I don't know how to title this thread, forgive me if it's bad.

I'm trying to determine the best way of handling this and I'm getting nervous about it.

The basic setup I have is a server system that is run when the application is open (it's not a service, but a winforms app). The server form shows (among other things) a button to start and stop the server, and a rich text box showing the activity of the server and the clients connected to it.

Standard modeling for something like this (I think) suggests 3 layers. A UX layer(or GUI layer for you old farts), a logic layer (the methods used to interact with the data...the core of the server really), and the data layer (in this case a SQL server).

In my situation, the UX is a win form app, the logic is a dll which bridges the UX layer to the data layer.

Since each connection to the server will run on its own thread, what is the best way for those threaded connection instances to access the logic layer to update, delete, get data etc...basically "talk" to the server? I was going to put on my UX form a static instance of the logic layer (the dll) and just have the threads use that, but I'm worried that if I do that, the UX layer will "hang" while methods are called from it. That can't happen.

So I guess the nutshell question is, if I do this on the UX form:

private static MyServer.LogicLayer _MyLogic = new MyServer.LogicLayer();

public MyServer.LogicLayer MyLogic
{
    get { return _MyLogic; }
}

and a different thread (that was started by the UX form thread) does something like this:

DataSet MyDataSet = UxForm.MyLogic.MyServerMethod();

is the whole world going to fall apart? Errr...I mean, will the server form hang if it takes a while for the method to finish (also there could be multiple calls from multiple threads to the same method!) I just can't see creating an instance of the MyServer.LogicLayer on each new thread...maybe I need to?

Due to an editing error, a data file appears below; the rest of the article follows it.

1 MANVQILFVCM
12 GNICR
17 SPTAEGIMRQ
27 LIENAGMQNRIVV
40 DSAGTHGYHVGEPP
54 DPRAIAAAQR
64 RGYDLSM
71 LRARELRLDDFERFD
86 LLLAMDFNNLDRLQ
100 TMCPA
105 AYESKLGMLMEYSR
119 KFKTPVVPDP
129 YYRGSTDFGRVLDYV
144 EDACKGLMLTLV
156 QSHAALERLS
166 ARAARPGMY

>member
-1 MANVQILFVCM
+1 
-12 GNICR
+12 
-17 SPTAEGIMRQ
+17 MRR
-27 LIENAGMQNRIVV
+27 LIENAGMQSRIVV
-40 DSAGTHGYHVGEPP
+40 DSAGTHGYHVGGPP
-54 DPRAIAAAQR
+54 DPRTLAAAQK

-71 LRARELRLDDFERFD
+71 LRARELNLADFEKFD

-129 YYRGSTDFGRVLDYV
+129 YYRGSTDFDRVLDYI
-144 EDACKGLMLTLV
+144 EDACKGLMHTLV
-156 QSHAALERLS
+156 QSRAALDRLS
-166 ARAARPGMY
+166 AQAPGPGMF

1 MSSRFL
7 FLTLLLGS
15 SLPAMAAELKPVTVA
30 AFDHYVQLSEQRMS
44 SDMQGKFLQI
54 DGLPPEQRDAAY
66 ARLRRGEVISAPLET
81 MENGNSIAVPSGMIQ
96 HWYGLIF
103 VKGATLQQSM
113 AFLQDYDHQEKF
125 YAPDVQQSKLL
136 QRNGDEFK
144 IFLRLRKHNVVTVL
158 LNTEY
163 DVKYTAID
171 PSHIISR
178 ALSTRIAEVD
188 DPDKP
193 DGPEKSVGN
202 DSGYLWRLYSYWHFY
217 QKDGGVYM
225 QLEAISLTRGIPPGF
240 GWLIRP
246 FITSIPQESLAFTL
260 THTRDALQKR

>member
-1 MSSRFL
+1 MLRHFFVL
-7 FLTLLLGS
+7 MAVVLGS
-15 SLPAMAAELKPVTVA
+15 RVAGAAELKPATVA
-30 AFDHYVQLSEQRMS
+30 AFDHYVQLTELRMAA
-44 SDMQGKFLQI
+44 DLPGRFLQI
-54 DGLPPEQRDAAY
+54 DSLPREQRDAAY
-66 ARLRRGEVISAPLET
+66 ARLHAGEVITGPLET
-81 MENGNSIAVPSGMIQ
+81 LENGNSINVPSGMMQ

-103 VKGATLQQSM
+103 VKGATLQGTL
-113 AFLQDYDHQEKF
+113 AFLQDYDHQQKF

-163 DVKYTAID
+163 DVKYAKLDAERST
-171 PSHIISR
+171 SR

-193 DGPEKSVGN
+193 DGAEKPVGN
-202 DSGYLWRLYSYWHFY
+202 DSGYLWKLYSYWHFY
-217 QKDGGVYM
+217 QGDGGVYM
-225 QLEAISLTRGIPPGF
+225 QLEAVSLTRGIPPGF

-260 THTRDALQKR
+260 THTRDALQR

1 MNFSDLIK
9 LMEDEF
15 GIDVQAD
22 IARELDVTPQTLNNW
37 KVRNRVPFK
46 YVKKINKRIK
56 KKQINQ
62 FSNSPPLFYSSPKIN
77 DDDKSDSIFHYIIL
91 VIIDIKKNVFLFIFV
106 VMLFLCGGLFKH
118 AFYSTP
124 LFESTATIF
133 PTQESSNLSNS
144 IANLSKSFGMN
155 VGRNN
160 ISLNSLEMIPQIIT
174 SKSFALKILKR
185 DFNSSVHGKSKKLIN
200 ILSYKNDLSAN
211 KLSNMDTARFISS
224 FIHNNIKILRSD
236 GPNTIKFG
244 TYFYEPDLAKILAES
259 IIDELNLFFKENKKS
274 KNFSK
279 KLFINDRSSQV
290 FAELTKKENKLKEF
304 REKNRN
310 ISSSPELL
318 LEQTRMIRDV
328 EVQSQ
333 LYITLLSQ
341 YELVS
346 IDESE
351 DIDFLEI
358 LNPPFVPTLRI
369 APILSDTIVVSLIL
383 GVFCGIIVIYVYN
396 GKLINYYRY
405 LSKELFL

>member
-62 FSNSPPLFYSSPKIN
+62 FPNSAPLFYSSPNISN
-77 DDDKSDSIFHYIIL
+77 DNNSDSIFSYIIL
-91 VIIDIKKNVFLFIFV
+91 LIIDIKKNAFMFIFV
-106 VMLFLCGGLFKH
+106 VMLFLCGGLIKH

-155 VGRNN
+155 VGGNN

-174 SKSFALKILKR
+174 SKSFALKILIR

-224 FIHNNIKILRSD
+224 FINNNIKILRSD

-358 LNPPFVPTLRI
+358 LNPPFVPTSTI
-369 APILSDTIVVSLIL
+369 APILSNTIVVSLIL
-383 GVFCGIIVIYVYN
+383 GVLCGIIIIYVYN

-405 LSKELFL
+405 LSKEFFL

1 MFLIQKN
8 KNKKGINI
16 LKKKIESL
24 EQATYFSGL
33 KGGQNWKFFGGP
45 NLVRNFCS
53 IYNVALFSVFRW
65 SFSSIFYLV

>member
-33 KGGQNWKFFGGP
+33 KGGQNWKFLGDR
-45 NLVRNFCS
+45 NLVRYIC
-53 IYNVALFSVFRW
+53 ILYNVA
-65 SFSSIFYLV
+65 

Please...I need suggestions.

Yes, it's going to fall apart. By having just one connection to the database like this it's possible for multiple threads to place the connection in various states, interrupt threads that are trying to read/write the database, etc.

Create a new connection for each thread. The way the .NET database code is designed it already allocates ten connection threads (I believe it's 10, could be 20) automatically (you don't have access to them directly, it does the assigning behind the scene as you create new connection objects).

Thread safe database code can be very tricky, as you need to ensure that no one is doing an update when one thread is doing an update, no one is reading when you are updating, etc. Some of this the database can handle but you do need to keep it in mind as you code.

Yes, it's going to fall apart. By having just one connection to the database like this it's possible for multiple threads to place the connection in various states, interrupt threads that are trying to read/write the database, etc.

Create a new connection for each thread. The way the .NET database code is designed it already allocates ten connection threads (I believe it's 10, could be 20) automatically (you don't have access to them directly, it does the assigning behind the scene as you create new connection objects).